Generic Geocaching in Simi Clarita

25 06 2009

I spent two mornings this week out geocaching, one with f0t0m0m, one with him and Capdude. The first of the days we were in Simi Valley, the second in Santa Clarita. Both days were fun and relaxing, overcast and cool. The finds were mostly standard with a couple of really good camo jobs thrown in. We did not do any hiking per se, but did climb a couple of hills in open space or parks. We had lunch at decent restaurants, but nothing gourmet. We saw lizards, birds, and squirrels, but no unusual wildlife. We were unnoticed by muggles. We were not in a hurry, and our lists had only around a couple dozen for each day. I took a few pictures. We enjoyed the fresh air, the anticipation of each hunt, and the satisfying ritual of the log book. We got outside, and saw something new around every corner.

I’d call it generic geocaching. This does not diminish the experience in any way, however. This is what we really enjoy: just finding geocaches and finding more and more of them.

I know is says “no parking”, but we really only paused here while we found the cache in the corner:
Corner Cache

Olive trees are great places to hide caches, with all the crevasses they have:
Mulligan’s Micro Madness

This cache afforded a really lovely panoramic view from a bridge connecting a big shopping complex with the residential neighborhood to the west:
Paseo Ranch

I’ve found 3 or 4 caches under this little bridge. It’s in a small valley amongst the homes that’s lace with walking paths.
Bridge to the Summit

Capdude hid a new one by the nature preserve in Lake Balboa Park:
Guardian Toad – Ellen

On another day, I did some cache maintenance, replacing damp, moldy log sheets. Some of my readers might see their names here:
Vector Sees Stars!

Until next week, happy plain-wrap caching!

Oklahoma? OK!

18 06 2009

I did a performance in Bartlesville, OK, just north of Tulsa, with Beethoven’s Wig over the weekend, and got this one more state checked off. I did not think about this song the whole time, but popped in to my head as I was formulating what to write this week:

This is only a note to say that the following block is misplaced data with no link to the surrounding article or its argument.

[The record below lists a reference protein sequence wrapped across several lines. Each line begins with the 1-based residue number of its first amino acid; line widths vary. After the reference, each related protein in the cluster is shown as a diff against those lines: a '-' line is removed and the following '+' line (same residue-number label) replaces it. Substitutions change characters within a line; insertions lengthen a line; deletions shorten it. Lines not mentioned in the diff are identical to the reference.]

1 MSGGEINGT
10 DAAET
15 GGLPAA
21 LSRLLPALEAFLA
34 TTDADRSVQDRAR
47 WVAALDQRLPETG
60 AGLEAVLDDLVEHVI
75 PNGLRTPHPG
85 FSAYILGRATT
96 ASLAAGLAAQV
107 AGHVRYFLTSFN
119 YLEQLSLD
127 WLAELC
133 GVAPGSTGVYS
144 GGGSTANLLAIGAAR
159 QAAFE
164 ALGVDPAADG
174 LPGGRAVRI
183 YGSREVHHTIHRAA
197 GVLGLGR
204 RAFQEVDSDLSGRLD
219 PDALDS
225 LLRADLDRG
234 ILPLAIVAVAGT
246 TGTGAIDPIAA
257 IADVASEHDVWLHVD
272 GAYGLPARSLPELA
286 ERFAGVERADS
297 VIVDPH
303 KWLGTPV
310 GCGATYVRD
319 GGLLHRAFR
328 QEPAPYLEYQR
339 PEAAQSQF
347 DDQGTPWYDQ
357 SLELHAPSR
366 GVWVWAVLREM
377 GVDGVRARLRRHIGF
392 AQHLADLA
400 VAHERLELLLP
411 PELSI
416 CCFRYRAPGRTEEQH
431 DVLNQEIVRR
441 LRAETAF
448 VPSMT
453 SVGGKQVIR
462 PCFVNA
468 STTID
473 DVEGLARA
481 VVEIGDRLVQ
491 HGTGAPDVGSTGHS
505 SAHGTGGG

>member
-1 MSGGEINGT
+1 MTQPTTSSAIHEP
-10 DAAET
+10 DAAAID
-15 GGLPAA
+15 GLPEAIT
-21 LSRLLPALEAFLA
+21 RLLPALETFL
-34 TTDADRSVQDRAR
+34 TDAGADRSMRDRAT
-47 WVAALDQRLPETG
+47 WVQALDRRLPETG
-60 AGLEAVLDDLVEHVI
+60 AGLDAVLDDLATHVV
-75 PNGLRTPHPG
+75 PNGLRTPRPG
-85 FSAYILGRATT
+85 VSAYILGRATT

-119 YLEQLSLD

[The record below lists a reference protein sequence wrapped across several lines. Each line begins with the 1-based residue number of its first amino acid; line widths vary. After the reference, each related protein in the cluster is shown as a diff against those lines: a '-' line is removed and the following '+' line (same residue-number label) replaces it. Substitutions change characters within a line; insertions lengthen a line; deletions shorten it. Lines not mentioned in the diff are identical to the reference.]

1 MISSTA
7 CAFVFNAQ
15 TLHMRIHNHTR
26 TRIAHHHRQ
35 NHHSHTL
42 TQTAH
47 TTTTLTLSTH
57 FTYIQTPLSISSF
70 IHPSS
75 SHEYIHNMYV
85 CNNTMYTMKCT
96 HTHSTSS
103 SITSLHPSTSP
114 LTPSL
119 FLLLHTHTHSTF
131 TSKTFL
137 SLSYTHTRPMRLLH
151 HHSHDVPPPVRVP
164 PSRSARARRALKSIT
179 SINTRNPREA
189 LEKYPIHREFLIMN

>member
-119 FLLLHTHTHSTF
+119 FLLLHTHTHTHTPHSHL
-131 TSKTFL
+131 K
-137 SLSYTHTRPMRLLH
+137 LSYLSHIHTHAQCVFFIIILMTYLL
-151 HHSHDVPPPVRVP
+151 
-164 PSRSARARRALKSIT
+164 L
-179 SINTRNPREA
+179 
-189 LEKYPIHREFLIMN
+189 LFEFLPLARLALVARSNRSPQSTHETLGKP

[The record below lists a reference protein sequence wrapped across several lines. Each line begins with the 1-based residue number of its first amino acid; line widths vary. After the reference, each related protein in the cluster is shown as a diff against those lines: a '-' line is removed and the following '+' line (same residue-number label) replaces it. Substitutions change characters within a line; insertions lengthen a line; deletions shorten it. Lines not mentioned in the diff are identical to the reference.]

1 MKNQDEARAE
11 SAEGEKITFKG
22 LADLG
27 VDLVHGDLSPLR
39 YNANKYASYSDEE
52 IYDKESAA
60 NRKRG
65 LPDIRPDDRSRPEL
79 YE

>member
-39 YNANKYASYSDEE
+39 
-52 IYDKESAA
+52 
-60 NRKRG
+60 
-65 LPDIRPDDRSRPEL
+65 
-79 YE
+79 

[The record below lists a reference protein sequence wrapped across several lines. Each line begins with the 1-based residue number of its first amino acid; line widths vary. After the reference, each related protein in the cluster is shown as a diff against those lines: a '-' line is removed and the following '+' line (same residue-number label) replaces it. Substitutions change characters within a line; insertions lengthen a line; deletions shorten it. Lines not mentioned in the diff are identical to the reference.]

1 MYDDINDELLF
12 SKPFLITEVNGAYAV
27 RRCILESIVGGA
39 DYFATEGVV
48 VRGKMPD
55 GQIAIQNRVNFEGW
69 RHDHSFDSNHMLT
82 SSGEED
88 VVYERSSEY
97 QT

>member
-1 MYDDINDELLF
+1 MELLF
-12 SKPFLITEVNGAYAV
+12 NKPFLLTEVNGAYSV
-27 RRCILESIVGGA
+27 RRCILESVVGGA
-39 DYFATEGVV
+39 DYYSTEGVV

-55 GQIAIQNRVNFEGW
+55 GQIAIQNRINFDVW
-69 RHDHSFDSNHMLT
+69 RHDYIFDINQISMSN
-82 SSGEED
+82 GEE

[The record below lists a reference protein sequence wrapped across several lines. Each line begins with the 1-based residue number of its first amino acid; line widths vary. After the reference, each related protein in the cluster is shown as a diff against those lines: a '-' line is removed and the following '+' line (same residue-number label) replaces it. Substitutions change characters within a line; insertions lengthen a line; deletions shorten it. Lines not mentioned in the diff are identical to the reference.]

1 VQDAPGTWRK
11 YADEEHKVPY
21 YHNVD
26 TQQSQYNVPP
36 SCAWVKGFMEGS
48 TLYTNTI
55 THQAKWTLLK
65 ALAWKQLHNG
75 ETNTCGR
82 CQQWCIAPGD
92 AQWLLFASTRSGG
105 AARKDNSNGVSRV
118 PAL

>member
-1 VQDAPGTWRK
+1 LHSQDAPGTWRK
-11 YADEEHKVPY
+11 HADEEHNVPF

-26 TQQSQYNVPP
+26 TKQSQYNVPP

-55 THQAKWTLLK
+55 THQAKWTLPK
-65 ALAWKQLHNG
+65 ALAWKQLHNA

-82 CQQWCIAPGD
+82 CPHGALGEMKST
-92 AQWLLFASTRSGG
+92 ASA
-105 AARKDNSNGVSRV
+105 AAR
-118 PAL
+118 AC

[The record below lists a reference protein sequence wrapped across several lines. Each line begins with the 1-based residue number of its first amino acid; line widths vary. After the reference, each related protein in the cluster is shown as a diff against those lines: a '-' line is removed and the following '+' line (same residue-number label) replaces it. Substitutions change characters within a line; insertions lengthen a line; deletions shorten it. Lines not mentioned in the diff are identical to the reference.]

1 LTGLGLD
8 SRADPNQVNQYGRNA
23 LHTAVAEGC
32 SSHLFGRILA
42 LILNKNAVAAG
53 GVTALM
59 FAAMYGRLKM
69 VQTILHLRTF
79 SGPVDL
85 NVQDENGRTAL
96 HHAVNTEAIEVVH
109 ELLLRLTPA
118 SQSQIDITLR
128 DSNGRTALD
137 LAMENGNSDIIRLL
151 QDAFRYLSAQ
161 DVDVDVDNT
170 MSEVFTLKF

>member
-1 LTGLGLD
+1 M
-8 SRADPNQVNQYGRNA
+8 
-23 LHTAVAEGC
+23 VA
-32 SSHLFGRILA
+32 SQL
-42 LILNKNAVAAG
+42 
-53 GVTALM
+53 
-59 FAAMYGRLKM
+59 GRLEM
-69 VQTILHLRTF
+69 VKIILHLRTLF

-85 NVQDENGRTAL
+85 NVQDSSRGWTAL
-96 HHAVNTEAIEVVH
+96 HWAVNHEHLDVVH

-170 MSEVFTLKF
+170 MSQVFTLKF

It was a quick trip, most of it spent on airplanes. Both flights took us through DEN:

I had time for only two caches. The first
Downtown Bartlesville #1

It was across the street from the courthouse, built in 1913:

The second was in a park that I did not have time to explore.

Both were about a half mile from my hotel, yet were the closest. There is no cache at the Price Tower, a significant Bartlesville landmark, designed by Frank Lloyd Wright.

We performed their beautiful performing arts center:

Here are Susan Boyd and I all dressed and ready to go on stage:

The stage:

No town, one would think, is complete without some extraordinarily kitschy art:

… and no trip is complete without sampling the best of the local cuisine, which here, according to our driver who bought us all some, is Braum’s ice cream!

Until next week…..
oh, and the kitten is now over 6 weeks old and eating out of a bowl – doing SO well!

Cache as Cache Can

11 06 2009

I was thinking I would only be able to get out for one or two geocaches this week, but I ended up doing a bunch. I did a short hike in Griffith Park with Eagle Rock Rob and a half day in Simi Valley with f0t0m0m, but I also did grab a couple in between errands, hence the title of this week’s installment.

A new one appeared near Van Nuys airport near an industrial park.
Van Nuys Airport and Taxiway
Along the street there, you can see dozens of antique aircraft. I never knew they were there:

I also had never heard of this Funny Farm:

The cache is around behind where you can see the animals they have.